• Home
  • Resources
  • Articles
  • Cultural and Theological Stockholm Syndrome
  • Cultural and Theological Stockholm Syndrome

    Stockholm Syndrome can be defined as the “psychological response wherein a captive begins to identify closely with his or her captors, as well as with their agenda and demands.”[1] Much of the compromise we observe in orthodoxy are a result of what I call cultural and theological Stockholm Syndrome. Contemporary unbelieving culture is our captor. It tells us day in and day out: “Deny your cross, indulge yourself, follow me!” Modern Oneism takes on both spiritual and secular dress to disguise its true allegiance and uses mockery and ostracism to manipulate vulnerable Christians. Finally, Christians buckle, tired of being labeled intolerant, bigoted and closeminded. They are dismissed because they refuse to attempt a definitive explanation of true mystery, yet are smeared as arrogant when they speak with clarity God’s answers to the fundamental questions our culture raises.

    Social media has increased the brainwashing efficiency that brings Christians to their knees before the new (really quite old) gods of our time. A simple # plus a “slanderous label” succeeds in humiliating them not only in their own small social group but in the eyes of thousands of people both locally and around the globe. Within minutes, they are under a lasting cloud of public scorn.

    Theologically, Christians are told that the Bible is unreliable, outdated, and morally backward. “Christian” scholars denying the complete truthfulness of Scripture concerning, for example, the historicity of Adam. Popular Christian speakers question the reality of hell; the necessity of faith in Jesus for salvation; or the very doctrine of the atonement won for them by Christ’s death or the righteousness won for them by his perfect life. 

    Putting up with these constant criticisms is hard work and for some, overwhelming. What is needed, we will be told, is “balance,” the embrace of positions that blur the differences between biblical teaching and social acceptability. In this way, Christians can believe that Jesus died on the cross for their sins, but in numerous ways act and think in the same ways as non-Christians. Christians should see “peace” on issues related to the culture wars, and sometimes that looks like standing against historic Christianity, and with non-Christians, on matters of ethical and social significance. 

    With each small compromise we drift further from biblical reasoning, and ultimately faithfulness. But as D. A. Carson notes, spiritual and worldview drifts are never toward growth and biblical fidelity. He says,

    People do not drift toward holiness. Apart from grace-driven effort, people do not gravitate toward godliness, prayer, obedience to Scripture, faith, and delight in the Lord. We drift toward compromise and call it tolerance; we drift toward disobedience and call it freedom; we drift toward superstition and call it faith. We cherish the indiscipline of lost self-control and call it relaxation; we slouch toward prayerlessness and delude ourselves into thinking we have escaped legalism; we slide toward godlessness and convince ourselves we have been liberated. [2]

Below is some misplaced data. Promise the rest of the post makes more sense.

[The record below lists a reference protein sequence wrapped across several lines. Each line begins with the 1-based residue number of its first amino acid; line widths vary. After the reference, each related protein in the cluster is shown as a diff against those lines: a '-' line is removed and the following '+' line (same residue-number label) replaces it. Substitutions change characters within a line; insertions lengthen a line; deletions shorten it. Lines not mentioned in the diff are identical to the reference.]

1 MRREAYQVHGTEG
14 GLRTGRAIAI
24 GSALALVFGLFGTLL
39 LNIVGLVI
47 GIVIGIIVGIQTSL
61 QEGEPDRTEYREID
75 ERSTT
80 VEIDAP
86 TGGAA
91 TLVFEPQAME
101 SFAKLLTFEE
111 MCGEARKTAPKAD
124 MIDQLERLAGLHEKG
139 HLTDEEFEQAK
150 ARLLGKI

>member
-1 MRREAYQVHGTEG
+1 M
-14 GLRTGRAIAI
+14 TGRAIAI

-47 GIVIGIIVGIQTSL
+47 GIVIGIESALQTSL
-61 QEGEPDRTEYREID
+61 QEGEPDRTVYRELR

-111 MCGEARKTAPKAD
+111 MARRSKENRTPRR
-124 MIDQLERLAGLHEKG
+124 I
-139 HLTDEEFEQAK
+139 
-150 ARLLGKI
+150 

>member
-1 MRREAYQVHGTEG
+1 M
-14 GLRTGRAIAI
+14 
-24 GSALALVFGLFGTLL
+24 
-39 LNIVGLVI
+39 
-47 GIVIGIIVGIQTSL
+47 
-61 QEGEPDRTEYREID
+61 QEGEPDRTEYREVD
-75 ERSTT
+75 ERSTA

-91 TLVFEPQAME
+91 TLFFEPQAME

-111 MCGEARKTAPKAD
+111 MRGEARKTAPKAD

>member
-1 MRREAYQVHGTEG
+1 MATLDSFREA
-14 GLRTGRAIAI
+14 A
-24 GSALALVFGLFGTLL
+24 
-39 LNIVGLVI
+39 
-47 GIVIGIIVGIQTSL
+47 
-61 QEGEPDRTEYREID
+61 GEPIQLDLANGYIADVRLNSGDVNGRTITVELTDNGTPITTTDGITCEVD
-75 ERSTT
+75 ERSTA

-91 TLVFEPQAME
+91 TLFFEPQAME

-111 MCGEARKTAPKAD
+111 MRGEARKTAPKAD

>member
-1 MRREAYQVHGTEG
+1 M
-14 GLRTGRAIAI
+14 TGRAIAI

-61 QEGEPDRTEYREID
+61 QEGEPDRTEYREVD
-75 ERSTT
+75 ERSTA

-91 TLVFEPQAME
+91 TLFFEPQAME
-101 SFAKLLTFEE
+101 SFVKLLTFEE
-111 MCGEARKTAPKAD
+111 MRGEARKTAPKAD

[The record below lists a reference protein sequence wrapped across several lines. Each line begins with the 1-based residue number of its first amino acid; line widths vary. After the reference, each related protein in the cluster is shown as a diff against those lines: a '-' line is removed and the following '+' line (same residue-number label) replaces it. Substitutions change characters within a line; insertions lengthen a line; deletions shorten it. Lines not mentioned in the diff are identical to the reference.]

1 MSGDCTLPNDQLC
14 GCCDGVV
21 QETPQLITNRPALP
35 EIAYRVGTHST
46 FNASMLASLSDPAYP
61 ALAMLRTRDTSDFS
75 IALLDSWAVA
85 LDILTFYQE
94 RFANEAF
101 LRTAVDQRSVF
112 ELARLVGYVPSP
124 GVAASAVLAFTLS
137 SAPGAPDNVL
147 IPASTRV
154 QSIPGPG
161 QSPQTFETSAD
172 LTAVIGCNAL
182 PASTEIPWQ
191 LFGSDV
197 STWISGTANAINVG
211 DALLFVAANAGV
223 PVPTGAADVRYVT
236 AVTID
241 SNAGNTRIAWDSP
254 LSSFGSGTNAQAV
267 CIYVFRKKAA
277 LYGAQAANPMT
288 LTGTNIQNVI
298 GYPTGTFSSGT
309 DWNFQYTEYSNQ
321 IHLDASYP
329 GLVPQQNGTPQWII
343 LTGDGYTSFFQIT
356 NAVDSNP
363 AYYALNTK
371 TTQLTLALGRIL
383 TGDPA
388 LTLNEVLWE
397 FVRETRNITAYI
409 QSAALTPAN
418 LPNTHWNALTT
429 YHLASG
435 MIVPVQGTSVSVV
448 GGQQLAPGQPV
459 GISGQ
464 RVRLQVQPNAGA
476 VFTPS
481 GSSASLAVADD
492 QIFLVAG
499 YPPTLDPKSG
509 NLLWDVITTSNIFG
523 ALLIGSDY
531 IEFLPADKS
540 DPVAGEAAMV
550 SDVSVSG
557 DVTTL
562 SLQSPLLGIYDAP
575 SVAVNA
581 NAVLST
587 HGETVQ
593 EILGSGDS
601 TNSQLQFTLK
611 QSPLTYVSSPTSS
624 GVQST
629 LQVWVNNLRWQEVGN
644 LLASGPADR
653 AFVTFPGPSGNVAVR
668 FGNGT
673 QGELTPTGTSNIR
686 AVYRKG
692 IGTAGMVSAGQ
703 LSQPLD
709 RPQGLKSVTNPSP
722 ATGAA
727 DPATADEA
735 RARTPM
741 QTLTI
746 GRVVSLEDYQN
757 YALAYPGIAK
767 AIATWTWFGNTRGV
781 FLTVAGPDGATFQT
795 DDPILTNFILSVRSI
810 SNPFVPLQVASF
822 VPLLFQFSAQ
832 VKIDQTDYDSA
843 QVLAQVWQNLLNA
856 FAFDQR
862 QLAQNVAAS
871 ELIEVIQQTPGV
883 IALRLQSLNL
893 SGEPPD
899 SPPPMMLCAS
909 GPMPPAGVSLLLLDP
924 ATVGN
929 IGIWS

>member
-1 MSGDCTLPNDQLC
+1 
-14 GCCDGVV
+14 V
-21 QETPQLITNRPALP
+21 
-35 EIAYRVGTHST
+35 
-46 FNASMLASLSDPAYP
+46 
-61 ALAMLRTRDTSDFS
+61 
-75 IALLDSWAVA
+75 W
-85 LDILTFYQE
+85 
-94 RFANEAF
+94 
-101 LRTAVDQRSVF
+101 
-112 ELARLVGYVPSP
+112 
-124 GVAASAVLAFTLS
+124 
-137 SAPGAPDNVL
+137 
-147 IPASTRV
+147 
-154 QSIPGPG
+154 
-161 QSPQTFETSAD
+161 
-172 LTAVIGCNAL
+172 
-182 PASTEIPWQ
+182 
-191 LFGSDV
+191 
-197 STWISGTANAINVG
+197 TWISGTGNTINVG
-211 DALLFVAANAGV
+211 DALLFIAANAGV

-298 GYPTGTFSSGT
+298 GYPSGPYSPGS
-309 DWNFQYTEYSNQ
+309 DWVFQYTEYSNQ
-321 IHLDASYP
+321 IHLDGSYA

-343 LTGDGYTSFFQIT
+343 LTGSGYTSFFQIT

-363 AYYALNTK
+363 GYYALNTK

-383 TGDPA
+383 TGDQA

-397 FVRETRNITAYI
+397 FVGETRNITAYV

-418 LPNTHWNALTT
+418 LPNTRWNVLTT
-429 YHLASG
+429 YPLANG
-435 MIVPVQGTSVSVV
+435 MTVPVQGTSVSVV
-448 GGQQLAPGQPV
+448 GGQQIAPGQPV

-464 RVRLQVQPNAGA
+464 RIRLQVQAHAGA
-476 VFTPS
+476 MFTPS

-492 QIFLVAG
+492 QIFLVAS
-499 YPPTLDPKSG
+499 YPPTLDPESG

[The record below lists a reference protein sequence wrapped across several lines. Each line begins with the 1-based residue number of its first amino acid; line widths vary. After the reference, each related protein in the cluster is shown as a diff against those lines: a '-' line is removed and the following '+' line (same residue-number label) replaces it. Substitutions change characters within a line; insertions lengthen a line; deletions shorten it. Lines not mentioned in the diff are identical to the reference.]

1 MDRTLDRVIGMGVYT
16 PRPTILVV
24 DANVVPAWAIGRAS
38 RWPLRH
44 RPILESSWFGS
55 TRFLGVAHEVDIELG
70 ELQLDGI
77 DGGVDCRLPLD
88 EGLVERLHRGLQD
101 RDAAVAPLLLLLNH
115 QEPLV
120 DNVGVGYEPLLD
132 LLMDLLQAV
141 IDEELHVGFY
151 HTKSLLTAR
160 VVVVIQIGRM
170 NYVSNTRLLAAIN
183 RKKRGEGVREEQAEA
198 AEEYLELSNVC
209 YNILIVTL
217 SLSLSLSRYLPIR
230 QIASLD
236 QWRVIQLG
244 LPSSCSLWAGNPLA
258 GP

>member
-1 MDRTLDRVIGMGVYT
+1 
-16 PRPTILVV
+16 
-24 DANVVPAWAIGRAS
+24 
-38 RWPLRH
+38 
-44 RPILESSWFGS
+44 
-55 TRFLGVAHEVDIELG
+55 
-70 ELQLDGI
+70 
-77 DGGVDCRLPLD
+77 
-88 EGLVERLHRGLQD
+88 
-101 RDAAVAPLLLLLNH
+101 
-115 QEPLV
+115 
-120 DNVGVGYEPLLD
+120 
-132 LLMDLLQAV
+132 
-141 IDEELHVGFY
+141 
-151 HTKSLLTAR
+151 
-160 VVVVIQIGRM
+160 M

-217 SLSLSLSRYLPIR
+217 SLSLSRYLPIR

James reminds us that “friendship with the world is enmity toward God” (Js. 4:4). Commentating on this verse, biblical scholar Douglas Moo comments,

    God will brook no rival, and when believers behave in a way characteristic of the world, they demonstrate that, at that point, their allegiance is to the world rather than to God. By drawing out the ultimate consequences of worldly behaviour in this way, James seeks to prick the consciences of his readers and to stimulate their repentance.[3]

    James’ language of infidelity should shock us and grab our attention. Again, Moo is instructive:

    The striking and forceful application of the Old Testament imagery of God as the spouse of his people is the key to understanding this verse. It explains the seriousness of any flirtation with the world by bringing to mind the jealousy of the Lord, which demands a total, unreserved, unwavering allegiance from the people with whom he has joined himself.[4]

    Cultural and theological Stockholm syndrome is, in biblical terms, “friendship with the world” (Js. 4:4). We must remain vigilant to remain faithful to our redeeming, ransoming, and returning king. Like King David, we must express our love and loyalty for God in the celebration, joy, and privilege of receiving and obeying his word (see Psalm 119), regardless of how “out-of-step” this makes us with our culture of self-absorption. If you are beginning to lose the will to resist, ask the Lord to awaken you from your slumbers and rescue you from the grip of your seductive captor.

    [1] Entry on “Stockholm syndrome,” found at

    [2] D. A. Carson, For the Love of God: A Daily Companion for Discovering the Riches of God’s Word, vol. 2 (Wheaton: Crossway, 1999), 23

    [3] Douglas J. Moo, James. TNTC (Downers Grove, IVP, 2015), 183.

    [4] Ibid.